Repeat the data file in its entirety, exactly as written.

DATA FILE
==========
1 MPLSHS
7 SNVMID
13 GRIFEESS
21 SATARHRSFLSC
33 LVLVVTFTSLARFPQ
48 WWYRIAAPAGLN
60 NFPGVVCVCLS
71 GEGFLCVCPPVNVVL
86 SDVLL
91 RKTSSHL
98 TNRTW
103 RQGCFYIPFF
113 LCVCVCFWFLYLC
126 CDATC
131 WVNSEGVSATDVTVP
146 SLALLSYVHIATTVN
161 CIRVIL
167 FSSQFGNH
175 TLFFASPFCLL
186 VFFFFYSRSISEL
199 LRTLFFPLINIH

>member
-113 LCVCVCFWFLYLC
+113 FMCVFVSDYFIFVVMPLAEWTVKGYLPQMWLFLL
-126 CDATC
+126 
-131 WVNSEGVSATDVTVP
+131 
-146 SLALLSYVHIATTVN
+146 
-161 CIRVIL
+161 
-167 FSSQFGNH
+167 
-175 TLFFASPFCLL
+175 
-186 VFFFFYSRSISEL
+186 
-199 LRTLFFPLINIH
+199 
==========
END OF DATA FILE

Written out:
1 MPLSHS
7 SNVMID
13 GRIFEESS
21 SATARHRSFLSC
33 LVLVVTFTSLARFPQ
48 WWYRIAAPAGLN
60 NFPGVVCVCLS
71 GEGFLCVCPPVNVVL
86 SDVLL
91 RKTSSHL
98 TNRTW
103 RQGCFYIPFF
113 LCVCVCFWFLYLC
126 CDATC
131 WVNSEGVSATDVTVP
146 SLALLSYVHIATTVN
161 CIRVIL
167 FSSQFGNH
175 TLFFASPFCLL
186 VFFFFYSRSISEL
199 LRTLFFPLINIH

>member
-113 LCVCVCFWFLYLC
+113 FMCVFVSDYFIFVVMPLAEWTVKGYLPQMWLFLL
-126 CDATC
+126 
-131 WVNSEGVSATDVTVP
+131 
-146 SLALLSYVHIATTVN
+146 
-161 CIRVIL
+161 
-167 FSSQFGNH
+167 
-175 TLFFASPFCLL
+175 
-186 VFFFFYSRSISEL
+186 
-199 LRTLFFPLINIH
+199 